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Key Republican Primary in Michigan

Michigan votes today – or at least for all intents and purposes the Republicans in Michigan vote today, as the Michigan Democrats face censure from the DNC for trying to move their primary up and violating DNC rules, and their delegates may not even be allowed to be seated at the Democratic Convention.

We will find out a few things: whether John McCain can keep up his presidential campaign’s apparent rejuvenation after New Hampshire, whether Mike Huckabee has any strength amongst the evangelical crowd outside of Metro Detroit, and whether the “Mittmentum” campaign, which involves asking Democrats to crossover and vote for Mitt Romney as encouraged by Daily Kos and some other liberal blogs in order to help Mitt Romney win – with the goal of causing the republican presidential race to continue to be a toss-up and from their POV, continuing the GOP internal warfare -  is a success or is a failure (Michigan is an open primary – you don’t have to be of the same party to vote for someone else’s candidate – your only restriction is you can only vote for one ballot or the other, not both).

Although last-minute stories like this aren’t going to help Mitt’s campaign much, 2 late polls in Michigan have him leading McCain by 5-8 points.


6 comments to Key Republican Primary in Michigan

  • Steve: Of course its friendly disagreement.

  • It’s mentioned, but there seems a real disconnect between the keyboard and the street.  If there was any buzz about this with Michigan voters, you don’t think someone would mention it?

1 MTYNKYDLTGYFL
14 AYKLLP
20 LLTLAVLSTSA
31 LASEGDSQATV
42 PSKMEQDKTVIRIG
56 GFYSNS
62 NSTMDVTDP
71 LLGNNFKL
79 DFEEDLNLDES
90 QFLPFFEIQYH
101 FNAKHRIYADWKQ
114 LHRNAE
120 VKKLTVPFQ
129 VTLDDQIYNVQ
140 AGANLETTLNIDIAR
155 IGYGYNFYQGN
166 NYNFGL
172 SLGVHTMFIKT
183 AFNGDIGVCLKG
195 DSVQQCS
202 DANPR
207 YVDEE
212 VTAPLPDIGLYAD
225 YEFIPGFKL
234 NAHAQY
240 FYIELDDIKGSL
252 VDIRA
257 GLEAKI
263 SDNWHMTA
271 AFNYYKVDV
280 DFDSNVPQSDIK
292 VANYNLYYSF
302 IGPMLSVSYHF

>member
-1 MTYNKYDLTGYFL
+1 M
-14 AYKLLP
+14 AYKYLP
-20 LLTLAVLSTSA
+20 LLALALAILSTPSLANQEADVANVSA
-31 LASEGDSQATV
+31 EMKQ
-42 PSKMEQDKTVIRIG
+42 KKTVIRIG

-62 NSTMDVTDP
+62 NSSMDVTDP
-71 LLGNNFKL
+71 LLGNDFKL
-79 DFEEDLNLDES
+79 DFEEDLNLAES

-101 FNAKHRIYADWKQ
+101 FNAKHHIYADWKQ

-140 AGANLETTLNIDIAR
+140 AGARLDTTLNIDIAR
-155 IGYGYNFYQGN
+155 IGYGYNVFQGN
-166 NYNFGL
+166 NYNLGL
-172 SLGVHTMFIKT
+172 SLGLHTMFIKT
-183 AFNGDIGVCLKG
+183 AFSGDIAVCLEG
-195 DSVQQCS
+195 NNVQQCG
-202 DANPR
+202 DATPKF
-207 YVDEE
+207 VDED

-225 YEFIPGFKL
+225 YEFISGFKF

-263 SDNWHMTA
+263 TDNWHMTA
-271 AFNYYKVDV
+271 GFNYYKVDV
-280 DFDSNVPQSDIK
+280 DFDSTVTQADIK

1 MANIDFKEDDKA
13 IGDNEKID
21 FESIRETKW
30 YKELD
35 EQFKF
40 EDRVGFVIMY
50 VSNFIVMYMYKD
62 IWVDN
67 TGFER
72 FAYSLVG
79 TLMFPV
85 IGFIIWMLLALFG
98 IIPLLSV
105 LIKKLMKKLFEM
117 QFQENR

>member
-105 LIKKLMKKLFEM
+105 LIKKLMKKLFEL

Markos is not playing havoc with the Rep race, but that is his angle now that he realizes the idea has flopped in a substantive sense (he even came up with this fancy banner at the beginning, thinking he would really mess things up).  I would argue, you are seeing what you want to, there is no evidence anywhere of a manifestation to the practical, its just talk.  If the netroots campaign was showing any signs of success, wouldn’t it show up in a netroots medium like Facebook?  That group is a pathetic representation, by any measure.  It is the mainstream media that is picking this up, because it’s provocative, I am scanning the local news sites, the comment sections, editorials, anecedotal feedback from Michigan voters, what the local volunteers (the grassroots) are arguing.  That’s real, as opposed to this mostly esoteric sense of power.  I’m open to admitting that it’s working, but I’ve found nothing.

    BTW, those polls you cited are older.  The two that polled until late last night had Romney up 6, McCain up 1.  One thing I pointed out at my place, apparently the absentee vote was quite high, and given the fact that Romney was up 20-30 points just a few weeks ago, you would have to assume he has a healthy advantage with those early voters.

    This is friendly disagreement, as I’m sure you know πŸ™‚

  • Steve: you’ve misread me (or reading what you want to read πŸ˜‰ )    Markos isn’t admitting anything of the sort. He’s just trying to cause a stir over there,